Living Seas


Living Seas

Grey seal. Image by: Alexander Mustard/2020VISION.

What does Living Seas mean to you?

A rocky reef bursting with brightly coloured fish, corals and sponges? Leaping dolphins and playful seals? Fishermen hauling nets full of big, tasty fish?

Living Seas are The Wildlife Trusts’ vision for the future of the UK’s seas. Within Living Seas, marine wildlife thrives, from the depths of the ocean to the coastal shallows.  Around half the UK's wildlife lives in the sea – from microscopic plankton to mighty whales. But our seas are under pressure from all sides.  Decades of neglect have left them damaged and degraded. We need your support to bring them back to life. With new laws and Government commitments in the offing, if we press and make the best of it, our seas can turn a corner and start to recover their health.

What are the main problems?


More than any other human activity, this has the potential to cause widespread damage to marine habitats and wildlife. Concerns about food security and dwindling wild fish stocks, mean that farming of seafood is likely to increase, so there is a need to ensure this industry is environmentally sustainable.  Practical action can be taken to prevent the accidental capture of animals such as dolphins and seabirds, minimise the damage to seabed habitats from heavy fishing gear, reduce impacts on the marine food-web, and ensure target species are not over-fished. Good progress is being made through the management of fisheries in designated European Marine Sites (EMS), meaning our most fragile marine habitats are now protected from the most destructive fishing activities.

Climate change

Climate change is leading to an increase in sea temperatures and sea level rise. Species have evolved to live within certain temperatures and we’re already seeing the effects of species moving to different areas, in order to adapt to change. Sometimes species can’t adapt, or there may not always be space, either through competition with other species or physical barriers, and they die out. We do not believe that renewable energy developments (wind, wave and tidal), which are meant to help with climate change mitigation, should themselves cause unacceptable damage to the very biodiversity which they are aiming to protect.  We believe in the right technology for the right place.


Plastics are a big problem in our marine environment. Plastics never truly go away, they just break down into smaller and smaller pieces. We’re seeing many species mistaking plastics for food, from whales to seabirds and even plankton. Plastic ends up in the food chain and affects us along with everything else.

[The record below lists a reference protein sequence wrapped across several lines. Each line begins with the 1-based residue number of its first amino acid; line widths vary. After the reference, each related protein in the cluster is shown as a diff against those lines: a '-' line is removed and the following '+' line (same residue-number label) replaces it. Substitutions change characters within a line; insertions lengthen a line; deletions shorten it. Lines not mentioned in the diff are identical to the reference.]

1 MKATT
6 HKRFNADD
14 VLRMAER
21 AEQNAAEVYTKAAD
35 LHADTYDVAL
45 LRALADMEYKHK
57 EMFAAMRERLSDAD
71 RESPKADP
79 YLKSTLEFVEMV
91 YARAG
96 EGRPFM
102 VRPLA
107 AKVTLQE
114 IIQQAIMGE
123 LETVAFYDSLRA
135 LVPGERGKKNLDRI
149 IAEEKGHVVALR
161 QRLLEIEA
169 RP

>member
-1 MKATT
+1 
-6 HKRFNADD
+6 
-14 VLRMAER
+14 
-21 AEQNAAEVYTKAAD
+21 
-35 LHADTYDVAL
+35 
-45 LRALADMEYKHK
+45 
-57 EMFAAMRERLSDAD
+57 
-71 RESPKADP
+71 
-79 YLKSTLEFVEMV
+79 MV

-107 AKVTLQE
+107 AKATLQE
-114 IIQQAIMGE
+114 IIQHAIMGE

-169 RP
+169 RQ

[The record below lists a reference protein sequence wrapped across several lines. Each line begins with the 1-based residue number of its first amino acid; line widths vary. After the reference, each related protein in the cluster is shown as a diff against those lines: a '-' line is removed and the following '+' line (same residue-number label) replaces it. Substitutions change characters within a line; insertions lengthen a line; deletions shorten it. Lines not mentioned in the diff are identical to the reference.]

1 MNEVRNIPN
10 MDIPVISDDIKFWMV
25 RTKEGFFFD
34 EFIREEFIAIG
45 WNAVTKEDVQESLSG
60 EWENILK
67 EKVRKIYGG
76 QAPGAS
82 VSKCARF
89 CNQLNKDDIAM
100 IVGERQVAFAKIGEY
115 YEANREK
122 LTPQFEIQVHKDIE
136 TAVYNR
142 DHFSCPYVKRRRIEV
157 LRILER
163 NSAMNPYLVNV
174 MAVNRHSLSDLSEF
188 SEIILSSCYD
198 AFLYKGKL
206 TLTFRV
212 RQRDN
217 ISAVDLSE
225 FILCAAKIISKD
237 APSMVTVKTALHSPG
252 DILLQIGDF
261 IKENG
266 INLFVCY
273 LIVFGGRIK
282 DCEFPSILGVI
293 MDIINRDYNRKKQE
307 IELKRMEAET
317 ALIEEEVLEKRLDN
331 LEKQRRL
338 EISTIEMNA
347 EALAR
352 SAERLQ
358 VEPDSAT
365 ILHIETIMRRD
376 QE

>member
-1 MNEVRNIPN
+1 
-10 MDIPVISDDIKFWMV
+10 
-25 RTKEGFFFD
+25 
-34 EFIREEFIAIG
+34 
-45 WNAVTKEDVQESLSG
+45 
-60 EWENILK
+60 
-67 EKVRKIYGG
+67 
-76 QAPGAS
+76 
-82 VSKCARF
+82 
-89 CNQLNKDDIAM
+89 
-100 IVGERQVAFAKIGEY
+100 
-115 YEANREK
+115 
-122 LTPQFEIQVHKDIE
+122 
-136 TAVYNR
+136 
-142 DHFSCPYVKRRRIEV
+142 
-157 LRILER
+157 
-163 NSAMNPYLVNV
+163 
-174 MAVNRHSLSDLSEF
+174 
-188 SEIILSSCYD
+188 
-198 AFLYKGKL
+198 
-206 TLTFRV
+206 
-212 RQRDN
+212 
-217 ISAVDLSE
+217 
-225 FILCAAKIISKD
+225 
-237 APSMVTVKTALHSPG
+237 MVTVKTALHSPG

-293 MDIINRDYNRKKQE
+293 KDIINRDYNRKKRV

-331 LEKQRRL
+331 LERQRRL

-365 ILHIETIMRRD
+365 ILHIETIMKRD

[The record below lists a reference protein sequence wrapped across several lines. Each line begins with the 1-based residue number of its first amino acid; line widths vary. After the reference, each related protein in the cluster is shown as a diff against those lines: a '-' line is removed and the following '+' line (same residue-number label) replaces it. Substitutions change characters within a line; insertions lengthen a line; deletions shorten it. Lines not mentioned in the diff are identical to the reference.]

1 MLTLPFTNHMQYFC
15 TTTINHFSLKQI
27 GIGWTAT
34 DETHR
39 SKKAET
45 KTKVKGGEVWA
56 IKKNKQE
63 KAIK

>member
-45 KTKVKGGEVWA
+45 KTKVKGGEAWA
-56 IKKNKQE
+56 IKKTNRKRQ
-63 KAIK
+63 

Eutrophication is a major environmental issue. Nitrates and phosphates, especially from fertilizers, run off the land into rivers and estuaries, promoting massive growth of algae and other plant life (the process of eutrophication). This forms a ‘bloom’ which takes the oxygen from the water, causing the death of fish and molluscs. Cow manure, detergents and discharges from sewage treatment works all contribute to the problem. Estuaries and coastal waters are being monitored and management plans are being strengthened to reach Good Ecological Status under the Water Framework Directive to protect vulnerable areas.

What can you do?

No litter

In the last 15 years the amount of litter on our beaches has almost doubled. Last year, we collected over 1 tonne of litter on Druridge Bay. Please take any litter home or dispose of it carefully in provided bins. Why not join us on a litter pick?

Reduce, reuse and recycle

Over 80% of ocean rubbish is man-made plastics harmful to marine wildlife resulting in strangulation, starvation and injury. Reuse shopping bags; switch from plastic bottles; put your lunch in reusable containers. Always recycle!

Buy seasonal, locally caught, sustainable fish

In the UK, our food travels 20 billion miles per year, with each mile producing carbon dioxide from ships, lorries and planes. Buying locally caught fish dramatically reduces the carbon footprint of the food. The Pocket Good Fish Guide tells you which fish are from sustainable sources.

Join an event, support our campaigns, or volunteer

Explore, learn and have fun on one of our Living Seas events. Why not get involved and let everyone know how much you value this beautiful coastline and sea? Our Coast Care project has a number of current volunteering opportunities available here.

Working together to protect our seas

Northumberland Wildlife Trust is working collectively with the other 46 Wildlife Trusts around the UK to campaign for healthy seas. Attending meetings, responding to consultations and offering advice is a major part of our 'behind the scenes' work. To explore the national Living Seas campaign further, check out The North Sea Wildlife Project and also The Wildlife Trusts' vision for marine conservation.

The 12 Wildlife Trusts spanning the East coast, from Northumberland down to Suffolk, are currently working with relevant interest groups to decide which places should become Marine Protected Areas (MPAs) in the North Sea. These are places where human activities are managed and are a proven way of allowing nature to regenerate.

We also undertake and support a wide variety of projects that seek to improve knowledge of the marine environment and how best to protect it.

  • We support River Cottage chef, Hugh Fearnley-Whittingstall in his Fishfight campaign to reform the Common Fisheries Policy.
  • The Marine Conservation Society has produced the Good Fish Guide to help us safeguard the future of our fisheries and other marine wildlife by choosing to eat fish from sustainable sources.
Tompot blenny - Bertie Gregory/2020VISION

Tompot blennyy. Image by: Bertie Gregory/2020VISION.


Marine Conservation Zones

Become a friend of MCZs